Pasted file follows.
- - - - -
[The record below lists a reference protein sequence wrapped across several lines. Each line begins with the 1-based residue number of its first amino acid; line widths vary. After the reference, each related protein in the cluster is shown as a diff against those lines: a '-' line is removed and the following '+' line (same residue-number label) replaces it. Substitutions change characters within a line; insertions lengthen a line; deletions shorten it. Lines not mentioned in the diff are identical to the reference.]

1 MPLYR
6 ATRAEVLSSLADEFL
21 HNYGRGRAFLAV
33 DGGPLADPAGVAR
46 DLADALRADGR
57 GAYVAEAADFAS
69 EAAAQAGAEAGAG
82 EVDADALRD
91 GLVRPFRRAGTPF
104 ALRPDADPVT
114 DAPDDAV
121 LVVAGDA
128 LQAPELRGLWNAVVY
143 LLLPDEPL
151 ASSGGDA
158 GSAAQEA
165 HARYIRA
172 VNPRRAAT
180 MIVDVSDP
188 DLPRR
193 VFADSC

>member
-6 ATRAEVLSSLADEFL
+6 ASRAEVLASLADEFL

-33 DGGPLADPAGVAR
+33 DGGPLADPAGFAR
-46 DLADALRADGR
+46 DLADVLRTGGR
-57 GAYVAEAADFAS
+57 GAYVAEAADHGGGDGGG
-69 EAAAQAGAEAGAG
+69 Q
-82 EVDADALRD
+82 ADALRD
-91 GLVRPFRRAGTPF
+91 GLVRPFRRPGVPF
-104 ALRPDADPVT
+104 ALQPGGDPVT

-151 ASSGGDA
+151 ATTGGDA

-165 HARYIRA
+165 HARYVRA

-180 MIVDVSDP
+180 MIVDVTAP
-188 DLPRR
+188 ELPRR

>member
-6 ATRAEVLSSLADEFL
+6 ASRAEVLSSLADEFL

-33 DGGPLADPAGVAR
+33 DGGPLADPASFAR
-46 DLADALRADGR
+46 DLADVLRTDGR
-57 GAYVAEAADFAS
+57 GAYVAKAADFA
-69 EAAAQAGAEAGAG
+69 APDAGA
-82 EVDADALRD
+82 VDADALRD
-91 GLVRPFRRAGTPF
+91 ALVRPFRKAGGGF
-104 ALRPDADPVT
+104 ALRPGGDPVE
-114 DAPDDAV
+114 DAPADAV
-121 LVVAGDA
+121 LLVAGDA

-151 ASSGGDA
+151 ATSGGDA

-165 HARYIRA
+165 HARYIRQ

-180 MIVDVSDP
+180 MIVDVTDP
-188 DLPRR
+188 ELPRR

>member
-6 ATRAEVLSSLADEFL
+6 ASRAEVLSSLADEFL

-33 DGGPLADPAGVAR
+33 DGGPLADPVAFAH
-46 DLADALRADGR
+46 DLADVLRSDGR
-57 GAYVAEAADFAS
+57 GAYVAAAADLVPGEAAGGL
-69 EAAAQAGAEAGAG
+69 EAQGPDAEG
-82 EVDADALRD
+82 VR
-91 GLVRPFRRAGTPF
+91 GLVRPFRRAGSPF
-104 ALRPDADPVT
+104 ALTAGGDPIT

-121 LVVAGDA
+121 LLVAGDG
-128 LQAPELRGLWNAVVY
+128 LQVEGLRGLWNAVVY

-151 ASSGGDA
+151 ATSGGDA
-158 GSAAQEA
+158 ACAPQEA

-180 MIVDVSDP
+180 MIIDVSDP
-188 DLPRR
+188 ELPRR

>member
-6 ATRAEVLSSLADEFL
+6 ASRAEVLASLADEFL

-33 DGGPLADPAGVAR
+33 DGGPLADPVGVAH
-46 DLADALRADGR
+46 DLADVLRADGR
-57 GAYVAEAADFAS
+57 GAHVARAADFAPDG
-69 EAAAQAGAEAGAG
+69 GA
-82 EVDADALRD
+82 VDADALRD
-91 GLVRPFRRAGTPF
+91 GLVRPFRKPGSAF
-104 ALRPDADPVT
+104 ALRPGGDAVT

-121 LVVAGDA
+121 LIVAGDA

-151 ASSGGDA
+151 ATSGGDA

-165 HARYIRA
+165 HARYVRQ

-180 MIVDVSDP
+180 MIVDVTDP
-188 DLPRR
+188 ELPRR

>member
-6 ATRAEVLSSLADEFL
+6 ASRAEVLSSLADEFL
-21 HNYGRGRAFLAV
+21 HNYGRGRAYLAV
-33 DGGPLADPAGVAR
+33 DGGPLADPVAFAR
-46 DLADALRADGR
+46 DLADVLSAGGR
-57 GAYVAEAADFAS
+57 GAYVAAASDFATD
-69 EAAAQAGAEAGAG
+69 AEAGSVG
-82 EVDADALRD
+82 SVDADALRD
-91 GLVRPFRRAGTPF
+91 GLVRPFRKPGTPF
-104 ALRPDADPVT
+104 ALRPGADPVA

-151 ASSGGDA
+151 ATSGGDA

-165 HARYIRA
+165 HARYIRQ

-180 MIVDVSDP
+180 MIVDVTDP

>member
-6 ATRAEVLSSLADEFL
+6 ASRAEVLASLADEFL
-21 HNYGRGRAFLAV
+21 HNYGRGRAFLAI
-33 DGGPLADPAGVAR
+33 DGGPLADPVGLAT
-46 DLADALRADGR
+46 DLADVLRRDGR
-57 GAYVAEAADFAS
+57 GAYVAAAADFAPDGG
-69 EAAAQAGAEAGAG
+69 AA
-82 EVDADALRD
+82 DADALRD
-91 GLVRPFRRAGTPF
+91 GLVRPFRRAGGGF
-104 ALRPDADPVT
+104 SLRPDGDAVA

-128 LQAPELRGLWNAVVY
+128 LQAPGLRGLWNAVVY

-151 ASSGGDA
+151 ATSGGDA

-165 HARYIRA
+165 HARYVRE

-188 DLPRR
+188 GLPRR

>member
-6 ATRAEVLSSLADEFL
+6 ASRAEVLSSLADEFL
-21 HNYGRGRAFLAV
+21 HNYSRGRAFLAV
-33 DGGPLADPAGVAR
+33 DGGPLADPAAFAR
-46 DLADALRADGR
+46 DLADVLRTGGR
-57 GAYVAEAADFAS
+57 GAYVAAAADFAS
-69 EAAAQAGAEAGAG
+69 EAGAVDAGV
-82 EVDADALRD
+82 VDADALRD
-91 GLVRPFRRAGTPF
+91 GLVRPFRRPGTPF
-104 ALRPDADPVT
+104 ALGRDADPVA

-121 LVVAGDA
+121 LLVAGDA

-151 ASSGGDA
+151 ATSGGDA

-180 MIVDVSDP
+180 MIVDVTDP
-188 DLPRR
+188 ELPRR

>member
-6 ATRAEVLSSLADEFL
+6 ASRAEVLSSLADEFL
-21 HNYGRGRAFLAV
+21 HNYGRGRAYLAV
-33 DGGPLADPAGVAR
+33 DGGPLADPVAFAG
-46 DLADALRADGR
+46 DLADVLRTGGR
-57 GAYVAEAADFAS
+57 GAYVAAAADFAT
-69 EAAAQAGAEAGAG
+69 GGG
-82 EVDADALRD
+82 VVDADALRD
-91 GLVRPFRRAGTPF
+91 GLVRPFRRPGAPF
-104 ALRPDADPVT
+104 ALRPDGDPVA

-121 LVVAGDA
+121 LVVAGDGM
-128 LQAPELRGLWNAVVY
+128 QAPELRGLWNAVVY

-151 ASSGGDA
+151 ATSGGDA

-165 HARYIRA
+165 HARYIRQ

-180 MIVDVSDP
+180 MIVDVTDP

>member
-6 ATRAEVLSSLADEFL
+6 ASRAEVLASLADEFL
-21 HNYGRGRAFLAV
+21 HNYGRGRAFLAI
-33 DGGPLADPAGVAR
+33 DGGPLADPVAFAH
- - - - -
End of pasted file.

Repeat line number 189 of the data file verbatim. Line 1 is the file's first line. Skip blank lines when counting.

+21 HNYSRGRAFLAV